This is where, contra my friend IC, the matter becomes of great importance and significance. For it was an indicator of the blooming of an unwelcome plant – the plant being the accepted notion in the public square of the story that is hollowed out, the public story whose inherent veracity is of little or no importance – a story of special effects rather than of coherence of plot. The blooming of such a woeful plant has enormous public consequences, as I hope to show.
 
2. Discrimination

It was in the last stages of work on the constitution of a British Overseas Territory that I came to the reluctant conclusion that in this type of legal document it had finally become necessary to accept the developing consensus over the word “discrimination” meaning something negative and undesirable. In the draft that was before me at the time, however, this negative connotation was being attached to and defined by the idea of “different treatment” of people categorised according to a variety of classes. Moreover, it was being made clear that the list of classes being provided was merely exemplary and not definitive. The negative connotation of discrimination was accordingly to be applied by law to acts that treated any one class of people differently to another, apart from certain specific exceptions.

One concern about this is whether such legislation was being brought in to target and re-engineer the natural human capacity to adjust to different people in different ways, and if so, whether such efforts of re-engineering might themselves be unjustified. I have, after all, been privileged to be the owner of a dog who quite definitely reacted to what he discerned to be the intentions of people, and in so doing distinctly discriminated between one person and another. There have been occasions when my wife and I were grateful for such canine discernment. While humans might not be right to behave, as a result of discernment, in the same way as a valued family dog might do, the actual discernment would surely not be wrong, and neither would reasonable and justifiable behaviour resulting from such human discernment be wrong.

Such behaviour would in truth be an example of discrimination (original meaning) between persons, and might on occasion, as with a dog, be successfully argued to include discrimination between classes of person. A dog might, for example, feel under threat more by young male persons than by older females, and may demonstrate more protectiveness of his human companions in the presence of those classes of persons he feels more threatened by. Does a good guard dog never “profile” the threats he senses according to the experiences he has learned from? This seems unlikely. It seems unlikely to me that this is not part of the human condition also, and that the attempt to re-engineer ourselves against it could prove to be very harmful.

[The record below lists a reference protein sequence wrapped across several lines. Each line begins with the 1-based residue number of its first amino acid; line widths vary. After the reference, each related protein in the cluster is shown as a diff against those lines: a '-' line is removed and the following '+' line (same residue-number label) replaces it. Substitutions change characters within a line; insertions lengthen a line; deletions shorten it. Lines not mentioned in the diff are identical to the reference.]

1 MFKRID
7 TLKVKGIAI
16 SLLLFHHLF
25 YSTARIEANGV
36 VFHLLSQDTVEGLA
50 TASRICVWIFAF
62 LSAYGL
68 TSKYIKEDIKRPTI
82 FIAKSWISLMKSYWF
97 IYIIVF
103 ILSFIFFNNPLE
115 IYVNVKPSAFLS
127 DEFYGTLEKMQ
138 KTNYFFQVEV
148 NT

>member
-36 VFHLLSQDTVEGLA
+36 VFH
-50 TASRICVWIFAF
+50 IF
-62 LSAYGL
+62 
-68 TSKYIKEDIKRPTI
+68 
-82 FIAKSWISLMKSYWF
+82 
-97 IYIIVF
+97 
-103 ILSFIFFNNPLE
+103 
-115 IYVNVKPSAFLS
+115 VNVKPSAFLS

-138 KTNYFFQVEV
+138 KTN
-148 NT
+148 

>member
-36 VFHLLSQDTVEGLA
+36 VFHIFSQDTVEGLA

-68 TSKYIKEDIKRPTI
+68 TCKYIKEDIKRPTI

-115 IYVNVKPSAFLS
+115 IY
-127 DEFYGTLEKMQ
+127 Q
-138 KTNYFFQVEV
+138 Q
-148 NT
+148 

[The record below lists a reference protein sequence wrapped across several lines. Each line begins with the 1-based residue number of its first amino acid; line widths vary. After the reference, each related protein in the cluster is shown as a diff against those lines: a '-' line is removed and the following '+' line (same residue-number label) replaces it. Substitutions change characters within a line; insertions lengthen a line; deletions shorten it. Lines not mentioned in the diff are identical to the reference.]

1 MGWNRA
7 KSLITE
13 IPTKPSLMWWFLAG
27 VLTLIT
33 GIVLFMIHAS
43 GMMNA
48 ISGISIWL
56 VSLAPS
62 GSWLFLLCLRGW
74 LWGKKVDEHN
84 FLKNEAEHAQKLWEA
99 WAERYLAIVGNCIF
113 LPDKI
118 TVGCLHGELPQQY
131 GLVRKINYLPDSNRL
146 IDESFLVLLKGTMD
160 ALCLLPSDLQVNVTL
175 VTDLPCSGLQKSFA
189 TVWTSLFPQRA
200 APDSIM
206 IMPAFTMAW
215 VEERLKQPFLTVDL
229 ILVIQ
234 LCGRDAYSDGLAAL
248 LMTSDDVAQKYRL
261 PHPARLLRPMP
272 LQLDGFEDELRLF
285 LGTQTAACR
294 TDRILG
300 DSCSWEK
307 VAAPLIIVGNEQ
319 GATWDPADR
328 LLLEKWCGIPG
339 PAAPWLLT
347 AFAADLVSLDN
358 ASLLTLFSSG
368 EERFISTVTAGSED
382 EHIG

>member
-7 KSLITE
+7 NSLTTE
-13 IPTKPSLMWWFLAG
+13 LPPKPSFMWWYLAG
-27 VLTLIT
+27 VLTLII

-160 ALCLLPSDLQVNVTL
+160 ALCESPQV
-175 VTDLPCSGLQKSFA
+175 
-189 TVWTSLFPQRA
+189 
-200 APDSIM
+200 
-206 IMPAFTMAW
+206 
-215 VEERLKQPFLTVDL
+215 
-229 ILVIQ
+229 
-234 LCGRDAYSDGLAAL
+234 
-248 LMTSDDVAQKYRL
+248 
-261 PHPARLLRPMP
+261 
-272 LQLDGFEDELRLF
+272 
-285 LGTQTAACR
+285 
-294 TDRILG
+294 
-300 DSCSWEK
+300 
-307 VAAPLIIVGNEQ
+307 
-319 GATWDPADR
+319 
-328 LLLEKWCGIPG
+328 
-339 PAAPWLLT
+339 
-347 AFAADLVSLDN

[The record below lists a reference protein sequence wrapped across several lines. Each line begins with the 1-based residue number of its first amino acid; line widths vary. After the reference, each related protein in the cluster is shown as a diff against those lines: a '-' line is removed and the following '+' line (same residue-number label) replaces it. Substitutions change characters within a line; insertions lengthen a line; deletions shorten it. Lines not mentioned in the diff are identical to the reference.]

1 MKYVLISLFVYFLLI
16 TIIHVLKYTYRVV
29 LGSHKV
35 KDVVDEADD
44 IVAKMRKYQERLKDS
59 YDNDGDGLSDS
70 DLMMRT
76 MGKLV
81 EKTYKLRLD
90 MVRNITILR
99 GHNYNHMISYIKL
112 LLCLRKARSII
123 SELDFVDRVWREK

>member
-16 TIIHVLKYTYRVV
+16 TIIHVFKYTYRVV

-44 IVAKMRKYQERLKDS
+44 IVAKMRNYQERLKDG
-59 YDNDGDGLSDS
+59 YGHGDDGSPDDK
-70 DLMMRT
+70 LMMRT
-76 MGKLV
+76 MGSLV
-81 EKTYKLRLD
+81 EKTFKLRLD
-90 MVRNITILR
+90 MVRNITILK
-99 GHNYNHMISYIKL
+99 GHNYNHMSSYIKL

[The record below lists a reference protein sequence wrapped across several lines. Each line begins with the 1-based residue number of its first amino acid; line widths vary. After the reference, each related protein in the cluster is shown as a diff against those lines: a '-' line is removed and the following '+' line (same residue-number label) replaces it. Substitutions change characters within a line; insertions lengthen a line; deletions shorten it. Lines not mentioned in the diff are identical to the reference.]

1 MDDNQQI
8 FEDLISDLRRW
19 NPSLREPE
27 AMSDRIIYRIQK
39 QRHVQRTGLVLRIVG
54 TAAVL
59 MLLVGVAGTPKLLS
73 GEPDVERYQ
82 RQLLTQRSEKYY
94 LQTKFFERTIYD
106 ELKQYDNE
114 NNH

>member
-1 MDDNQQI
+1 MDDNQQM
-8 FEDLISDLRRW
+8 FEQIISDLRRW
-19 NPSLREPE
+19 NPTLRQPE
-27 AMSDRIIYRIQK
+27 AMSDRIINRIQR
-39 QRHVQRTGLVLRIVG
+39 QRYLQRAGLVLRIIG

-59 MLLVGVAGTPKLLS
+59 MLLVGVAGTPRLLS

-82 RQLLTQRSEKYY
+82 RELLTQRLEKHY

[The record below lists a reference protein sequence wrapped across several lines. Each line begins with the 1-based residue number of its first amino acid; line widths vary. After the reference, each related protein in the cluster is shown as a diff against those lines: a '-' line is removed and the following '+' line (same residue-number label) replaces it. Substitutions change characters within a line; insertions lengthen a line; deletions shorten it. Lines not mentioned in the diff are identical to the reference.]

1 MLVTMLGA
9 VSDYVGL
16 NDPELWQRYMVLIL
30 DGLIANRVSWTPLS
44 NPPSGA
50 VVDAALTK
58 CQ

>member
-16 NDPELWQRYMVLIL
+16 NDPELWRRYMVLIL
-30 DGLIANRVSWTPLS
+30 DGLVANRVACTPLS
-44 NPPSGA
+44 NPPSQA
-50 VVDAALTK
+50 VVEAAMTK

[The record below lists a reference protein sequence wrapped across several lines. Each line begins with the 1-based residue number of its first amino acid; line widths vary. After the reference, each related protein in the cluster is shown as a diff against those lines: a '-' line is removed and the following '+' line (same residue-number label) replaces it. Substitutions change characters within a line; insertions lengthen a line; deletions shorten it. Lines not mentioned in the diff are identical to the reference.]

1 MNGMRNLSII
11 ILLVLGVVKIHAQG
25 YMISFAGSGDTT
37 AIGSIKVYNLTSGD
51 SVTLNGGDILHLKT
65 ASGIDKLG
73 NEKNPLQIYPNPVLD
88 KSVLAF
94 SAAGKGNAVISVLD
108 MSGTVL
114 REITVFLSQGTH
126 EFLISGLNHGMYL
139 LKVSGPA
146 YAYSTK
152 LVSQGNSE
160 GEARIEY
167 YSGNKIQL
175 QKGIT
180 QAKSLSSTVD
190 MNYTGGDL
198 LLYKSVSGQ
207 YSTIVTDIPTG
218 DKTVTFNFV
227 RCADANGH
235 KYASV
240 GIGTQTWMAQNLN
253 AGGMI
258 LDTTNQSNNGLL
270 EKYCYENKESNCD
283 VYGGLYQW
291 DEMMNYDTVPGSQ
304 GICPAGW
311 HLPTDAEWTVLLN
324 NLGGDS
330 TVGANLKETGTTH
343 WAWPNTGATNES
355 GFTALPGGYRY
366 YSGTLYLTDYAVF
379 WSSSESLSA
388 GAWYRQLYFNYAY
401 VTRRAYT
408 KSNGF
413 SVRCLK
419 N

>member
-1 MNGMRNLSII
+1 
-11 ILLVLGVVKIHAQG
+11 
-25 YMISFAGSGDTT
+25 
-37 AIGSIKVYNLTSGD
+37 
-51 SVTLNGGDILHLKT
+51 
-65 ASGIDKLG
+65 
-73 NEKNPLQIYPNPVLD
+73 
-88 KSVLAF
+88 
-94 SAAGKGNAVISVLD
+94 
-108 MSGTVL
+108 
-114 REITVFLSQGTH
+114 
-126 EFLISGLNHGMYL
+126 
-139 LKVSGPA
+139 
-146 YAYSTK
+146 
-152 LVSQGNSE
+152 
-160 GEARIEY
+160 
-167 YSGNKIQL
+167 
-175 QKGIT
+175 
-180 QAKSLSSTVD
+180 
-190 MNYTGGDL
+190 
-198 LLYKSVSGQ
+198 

There is a danger, accordingly, in using a word legislatively, as we have become accustomed to do with the word “discrimination”, in a sense that distorts and indeed demonises the plain and original meaning of the word. For instance, I have become accustomed for a few years to hearing a government advertisement that declares: “Sexual harassment is a form of discrimination”. This statement is quite meaningless and without effect if the word “discrimination” is correctly used in its ordinary and original sense of “making a distinction”. The trouble is that in the law being referred to in the advertisement, the word is assumed already to be demonised. And it is only with the demonised concept that you can piggy-back other bad things upon it to emphasise their unacceptability. But the trouble is that by doing this one has embarked upon the course of destroying language and meaning in general, and the last state of things becomes worse than the first. For one thing, it makes the task of sound legislation far more difficult, because good law-making is supposed to use words in the way that they are ordinarily understood, unless they are to be given a specific and declared definition in the law being made.

This is not dissimilar to the purported redefinition of a new millennium as beginning with the last year of the previous millennium, such as has already been noted. Only in this case the erroneous public story, hollowed out and internally incoherent, carries with it the force of law. We can see that this is a new shoot from the same baleful plant, and one with immediately frightening consequences.

In the absence of such a definition being provided, so-called anti-discrimination provisions effectively provide it by default, as is done in the modern constitutions of the Overseas Territories. But since the provisions concerned are “anti discrimination”, it is clear that what is being effectively defined is not “discrimination” in general (which is good), but “discrimination” that has already been demonised, i.e. assumed to be negative, because the law proscribes its exercise.